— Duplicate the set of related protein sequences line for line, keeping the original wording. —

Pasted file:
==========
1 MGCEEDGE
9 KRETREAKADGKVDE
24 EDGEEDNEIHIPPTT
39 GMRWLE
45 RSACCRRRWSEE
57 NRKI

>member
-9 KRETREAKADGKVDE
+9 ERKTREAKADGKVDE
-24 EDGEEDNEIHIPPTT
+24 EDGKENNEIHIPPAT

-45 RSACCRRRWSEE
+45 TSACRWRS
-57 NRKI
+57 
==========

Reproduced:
1 MGCEEDGE
9 KRETREAKADGKVDE
24 EDGEEDNEIHIPPTT
39 GMRWLE
45 RSACCRRRWSEE
57 NRKI

>member
-9 KRETREAKADGKVDE
+9 ERKTREAKADGKVDE
-24 EDGEEDNEIHIPPTT
+24 EDGKENNEIHIPPAT

-45 RSACCRRRWSEE
+45 TSACRWRS
-57 NRKI
+57 